By Lisa Frederiksen
It can be so difficult to know what to do when you are a parent of a teen about whom you are concerned is using or abusing drugs or alcohol. Adding to the uncertainty are the commonly held beliefs ranging from: “everybody tries it, heck I did when I was that age” to “it’s just a phase… they all grow out of it.”
Yet there is new brain research that is helping scientists and the medical community understand that the adolescent brain is not the same brain as that of an adult and that substance abuse can be especially problematic for teens due to brain development occurring from ages 12-25. [Related Post, “How Teens Can Become Alcoholics Before 21.”]
The Partnership at DrugFree.org has launched a new, nationwide toll-free Parents Helpline – 1 – 855 – 378-4373 – to help parents who are feeling overwhelmed, stressed or have a specific question about their child’s drug or alcohol use or have any number of other questions or concerns about what to do, where to turn….
Quoting from Celia Vemont’s article, “New Parent Helpline Provides Support, Resources for Teen Substance Abuse,” appearing in Join Together’s July 29, 2011:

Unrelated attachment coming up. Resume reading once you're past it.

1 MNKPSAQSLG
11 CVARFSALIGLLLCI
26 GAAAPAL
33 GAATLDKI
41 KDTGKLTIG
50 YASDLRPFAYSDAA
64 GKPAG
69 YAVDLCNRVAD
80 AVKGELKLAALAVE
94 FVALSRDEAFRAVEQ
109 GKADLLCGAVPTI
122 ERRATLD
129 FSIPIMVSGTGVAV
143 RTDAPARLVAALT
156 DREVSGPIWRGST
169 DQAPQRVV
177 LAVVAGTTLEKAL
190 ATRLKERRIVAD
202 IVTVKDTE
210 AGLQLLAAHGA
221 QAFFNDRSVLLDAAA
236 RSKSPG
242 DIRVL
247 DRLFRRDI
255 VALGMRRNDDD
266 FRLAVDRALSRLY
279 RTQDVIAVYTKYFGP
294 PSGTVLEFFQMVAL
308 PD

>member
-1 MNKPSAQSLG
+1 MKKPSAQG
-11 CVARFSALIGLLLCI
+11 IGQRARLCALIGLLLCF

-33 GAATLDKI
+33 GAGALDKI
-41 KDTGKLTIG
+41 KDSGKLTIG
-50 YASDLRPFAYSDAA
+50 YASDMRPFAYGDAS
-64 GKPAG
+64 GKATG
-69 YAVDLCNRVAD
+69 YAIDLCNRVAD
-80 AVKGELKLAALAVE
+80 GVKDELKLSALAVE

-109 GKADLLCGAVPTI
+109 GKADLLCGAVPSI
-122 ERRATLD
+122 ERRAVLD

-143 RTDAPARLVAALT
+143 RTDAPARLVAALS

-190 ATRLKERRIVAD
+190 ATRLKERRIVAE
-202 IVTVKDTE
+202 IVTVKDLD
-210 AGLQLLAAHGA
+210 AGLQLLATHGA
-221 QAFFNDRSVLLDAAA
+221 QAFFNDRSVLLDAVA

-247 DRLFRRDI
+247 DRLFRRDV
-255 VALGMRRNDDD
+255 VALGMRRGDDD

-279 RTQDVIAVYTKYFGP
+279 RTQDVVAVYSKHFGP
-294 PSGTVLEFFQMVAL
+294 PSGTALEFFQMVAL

“When a child has substance abuse issues, the whole family needs support,” says Ken Winters, PhD, Director of the Center for Adolescent Substance Abuse Research, Professor in the Department of Psychiatry at the University of Minnesota and member of The Partnership at Drugfree.org Science Advisory Board. “Parents may need a counselor to walk them through exactly what they will say to their teenager when they suspect substance abuse. If they have not already done so, parents need to establish rules about alcohol and other drugs, and consequences for breaking those rules. They may also need help figuring out whether their adolescent should get a professional assessment. These are some of the things that a counselor on the helpline can assist them with.”
This new research and science is helping us better understand that acting sooner, rather than later or rather than waiting it out as just a phase, is so important. So check out the helpline and you may want to read this very short, easy-to-understand piece by the Society for Neuroscience, “Neuroscience Core Concepts: the Essential Principles of Neuroscience,” for more information on how the brain works and how it develops.